Thanks to Modi’s seemingly incurable habit of getting history wrong, the country has developed a distorted image of Nehru and done injustice to Patel’s persona, other than the widespread abuse of the discipline of history. Had wiser counsel prevailed, Modi would not have held the Congress party solely responsible for the partition. Patel was part of the triumvirate that included Gandhi and Nehru, which played a vital role in the tumultuous days preceding independence.

It is disturbing that specious claims about events, individuals and communities are not limited to the ancient and medieval past alone. Modi’s speeches have unleashed distortions on the immediate past and, so to speak, the present continuous too. Remember how the Prime Minister described the phasing out of Rs.500 and Rs.1,000 currency notes? He said it was a panacea for every ill plaguing the economy, from black money to terrorism in Kashmir. Those claims proved humbug within weeks, if not days, as demonetisation destroyed the informal economy, and its aftershocks persist.

In his address to the nation defending the dilution of Article 370 of the Constitution in Jammu and Kashmir, the Prime Minister said the provision hinders progress and integration of the region. His other dubious claim was that Jammu and Kashmir lags behind other Indian states in health, education and other social services. The facts proved contrary all over again.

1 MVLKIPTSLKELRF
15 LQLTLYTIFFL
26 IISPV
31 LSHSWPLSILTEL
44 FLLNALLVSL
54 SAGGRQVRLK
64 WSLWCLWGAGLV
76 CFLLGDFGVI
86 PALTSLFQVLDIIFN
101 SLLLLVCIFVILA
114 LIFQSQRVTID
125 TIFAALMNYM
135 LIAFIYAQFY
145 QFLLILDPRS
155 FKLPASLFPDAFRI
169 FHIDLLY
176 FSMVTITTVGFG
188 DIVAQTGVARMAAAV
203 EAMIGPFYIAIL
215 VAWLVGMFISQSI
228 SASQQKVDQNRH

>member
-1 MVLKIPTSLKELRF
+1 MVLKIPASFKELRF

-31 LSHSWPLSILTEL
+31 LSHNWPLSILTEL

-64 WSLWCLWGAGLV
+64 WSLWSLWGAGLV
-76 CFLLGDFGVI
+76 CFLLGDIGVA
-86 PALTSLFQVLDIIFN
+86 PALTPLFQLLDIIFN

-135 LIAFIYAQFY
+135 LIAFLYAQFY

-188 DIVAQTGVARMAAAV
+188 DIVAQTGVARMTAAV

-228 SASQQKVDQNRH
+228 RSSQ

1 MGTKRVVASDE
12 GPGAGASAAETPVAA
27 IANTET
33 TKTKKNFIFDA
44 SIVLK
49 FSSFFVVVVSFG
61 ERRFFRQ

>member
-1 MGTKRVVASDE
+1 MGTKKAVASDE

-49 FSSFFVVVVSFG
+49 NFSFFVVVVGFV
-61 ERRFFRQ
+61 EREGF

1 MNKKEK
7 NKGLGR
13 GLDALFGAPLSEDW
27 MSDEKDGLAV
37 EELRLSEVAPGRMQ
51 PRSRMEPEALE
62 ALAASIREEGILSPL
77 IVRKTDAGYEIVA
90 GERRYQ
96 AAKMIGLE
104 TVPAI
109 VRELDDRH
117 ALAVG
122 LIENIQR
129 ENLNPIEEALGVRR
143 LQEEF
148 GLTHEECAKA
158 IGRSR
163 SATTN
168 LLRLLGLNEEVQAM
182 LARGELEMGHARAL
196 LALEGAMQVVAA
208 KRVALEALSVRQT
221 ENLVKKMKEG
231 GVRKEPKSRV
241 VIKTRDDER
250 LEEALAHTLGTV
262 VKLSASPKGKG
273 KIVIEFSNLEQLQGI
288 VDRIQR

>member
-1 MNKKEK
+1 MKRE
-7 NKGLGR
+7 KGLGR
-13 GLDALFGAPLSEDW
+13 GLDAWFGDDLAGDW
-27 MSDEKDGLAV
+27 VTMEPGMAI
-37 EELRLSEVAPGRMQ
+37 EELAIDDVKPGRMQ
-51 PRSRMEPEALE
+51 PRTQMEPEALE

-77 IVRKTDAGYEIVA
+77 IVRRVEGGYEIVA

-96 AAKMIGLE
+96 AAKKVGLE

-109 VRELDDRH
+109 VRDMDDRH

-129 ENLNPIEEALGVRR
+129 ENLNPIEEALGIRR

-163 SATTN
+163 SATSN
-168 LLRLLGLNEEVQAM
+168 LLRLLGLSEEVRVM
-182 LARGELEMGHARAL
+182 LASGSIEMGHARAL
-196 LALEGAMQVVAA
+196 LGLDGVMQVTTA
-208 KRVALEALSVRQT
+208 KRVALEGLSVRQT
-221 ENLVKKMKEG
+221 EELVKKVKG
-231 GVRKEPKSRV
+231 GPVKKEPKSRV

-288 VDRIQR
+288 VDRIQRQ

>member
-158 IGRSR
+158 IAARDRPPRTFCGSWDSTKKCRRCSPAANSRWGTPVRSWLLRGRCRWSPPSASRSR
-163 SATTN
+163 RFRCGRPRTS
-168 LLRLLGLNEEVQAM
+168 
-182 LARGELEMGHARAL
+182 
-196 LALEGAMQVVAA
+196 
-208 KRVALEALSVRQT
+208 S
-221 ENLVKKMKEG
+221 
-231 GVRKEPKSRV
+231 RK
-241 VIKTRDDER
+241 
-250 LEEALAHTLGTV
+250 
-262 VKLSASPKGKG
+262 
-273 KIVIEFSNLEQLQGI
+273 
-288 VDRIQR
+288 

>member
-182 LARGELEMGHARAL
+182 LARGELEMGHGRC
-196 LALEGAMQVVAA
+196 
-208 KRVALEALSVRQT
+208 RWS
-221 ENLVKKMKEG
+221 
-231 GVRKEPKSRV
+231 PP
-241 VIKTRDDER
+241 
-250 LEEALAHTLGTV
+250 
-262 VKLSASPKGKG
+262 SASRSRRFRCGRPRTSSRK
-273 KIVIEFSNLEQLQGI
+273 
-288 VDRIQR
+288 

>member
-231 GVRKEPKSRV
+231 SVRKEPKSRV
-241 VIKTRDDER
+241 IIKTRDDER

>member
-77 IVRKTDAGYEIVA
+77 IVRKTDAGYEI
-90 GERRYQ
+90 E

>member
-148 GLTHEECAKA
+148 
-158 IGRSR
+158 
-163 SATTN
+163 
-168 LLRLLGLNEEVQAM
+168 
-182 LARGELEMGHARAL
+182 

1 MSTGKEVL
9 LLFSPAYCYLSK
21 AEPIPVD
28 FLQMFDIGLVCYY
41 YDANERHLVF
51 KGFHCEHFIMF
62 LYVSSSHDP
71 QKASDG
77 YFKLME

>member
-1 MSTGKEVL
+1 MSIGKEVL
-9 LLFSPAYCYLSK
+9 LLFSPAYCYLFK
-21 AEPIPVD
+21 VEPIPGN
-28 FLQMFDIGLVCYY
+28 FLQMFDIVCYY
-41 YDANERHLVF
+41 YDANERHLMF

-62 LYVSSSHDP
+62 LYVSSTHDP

Modi and many in his party flatly denied holding discussions on the National Register of Citizens (NRC) when the evidence showed his Cabinet colleagues had pushed for it even in Parliament. Even claims that electoral bonds will make political funding more transparent are the exact opposite of reality. His government refused to accept that China intruded into Indian territory despite evidence from satellite imagery and multiple media reports contradicting this.